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The Three Main Types of Foundations


The foundation is the first part of a home that is constructed. It creates a base for the rest of a home’s parts. If a foundation is not good, the rest of the house will have problems. Because there are options for choosing a foundation type, builders and home owners have an important decision to make. Any decision concerning a foundation should be made while keeping in mind the cost, market demand, soil composition, and weather conditions of the area.

There are three main types of foundations: full-height basement, crawlspace, and slab-on-grade. All of these foundations do a more than adequate job of supporting a house.

Full-Height Basement

Full-height basement foundations provide an accessible space between the soil and the bottom of the first floor of a home. This space can be finished to provide extra space for a family or left unfinished and used primarily for storage. This type of foundation provides more head room for individuals than a crawlspace will allow.

This foundation type is typical in an area with a colder climate where the foundation needs to be below the frost level. A foundation needs to be below the frost level to prevent it from cracking.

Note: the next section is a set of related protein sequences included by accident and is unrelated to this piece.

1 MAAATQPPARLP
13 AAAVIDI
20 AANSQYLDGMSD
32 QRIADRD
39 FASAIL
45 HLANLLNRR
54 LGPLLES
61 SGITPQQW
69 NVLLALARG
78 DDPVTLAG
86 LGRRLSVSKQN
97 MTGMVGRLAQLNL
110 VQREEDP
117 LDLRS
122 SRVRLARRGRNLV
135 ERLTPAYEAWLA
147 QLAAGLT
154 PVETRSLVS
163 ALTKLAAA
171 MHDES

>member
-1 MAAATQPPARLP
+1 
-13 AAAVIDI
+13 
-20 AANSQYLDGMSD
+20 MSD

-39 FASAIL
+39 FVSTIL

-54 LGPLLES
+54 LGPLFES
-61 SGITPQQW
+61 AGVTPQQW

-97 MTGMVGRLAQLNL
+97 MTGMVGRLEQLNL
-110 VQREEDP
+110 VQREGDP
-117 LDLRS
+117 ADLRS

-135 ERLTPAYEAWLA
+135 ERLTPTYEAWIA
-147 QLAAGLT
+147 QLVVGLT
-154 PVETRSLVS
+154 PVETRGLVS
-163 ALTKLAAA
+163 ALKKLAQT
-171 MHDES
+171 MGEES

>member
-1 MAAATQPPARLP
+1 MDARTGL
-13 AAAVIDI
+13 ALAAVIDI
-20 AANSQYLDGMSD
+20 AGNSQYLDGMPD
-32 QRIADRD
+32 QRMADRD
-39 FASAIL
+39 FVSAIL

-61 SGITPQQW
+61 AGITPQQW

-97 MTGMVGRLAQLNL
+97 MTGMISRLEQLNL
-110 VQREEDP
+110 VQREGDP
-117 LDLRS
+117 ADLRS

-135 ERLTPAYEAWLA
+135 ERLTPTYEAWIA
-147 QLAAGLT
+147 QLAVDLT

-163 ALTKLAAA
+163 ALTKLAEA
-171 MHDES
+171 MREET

A crawlspace foundation creates an accessible space with limited headroom between the soil and the bottom of the first floor. This type of foundation is predominantly used in areas with heavy clay content in the soil.

The crawlspace foundation does not provide a new room for a family to use but it does allow for ample storage.


Slab-on-grade foundations are the least complicated of the foundations. It is just a structural concrete slab poured directly on the dirt. There is no accessible space between the foundation and the dirt because the foundation sits on the dirt.

This type of foundation is popular in areas that have a high water table. The water table is the depth to which an individual must dig before he or she can find water.

All of these foundations are generally constructed from concrete. There are options to concrete though. The two main ones are Concrete Masonry Units (CMUs) and Insulated Concrete Forms (ICFs).

Concrete Masonry Units (CMUs) are hollow, concrete blocks similar to cinder blocks. The hollow portions are filled with concrete from top to bottom to hold the blocks together and to hold the wall together.

Insulated Concrete Forms (ICFs) are rigid foam insulation forms into which concrete is poured. The insulation forms are made of a mold, hardware, and any necessary bracing a wall or foundation could use.

After the concrete hardens in the form, the outside, the inside, or both forms are removed. This type of construction is common in areas that have building codes which require insulated foundations. The biggest benefit of this type of foundation is that the homeowner or builder can immediately finish the basement without adding studs.


Source by Joseph Devine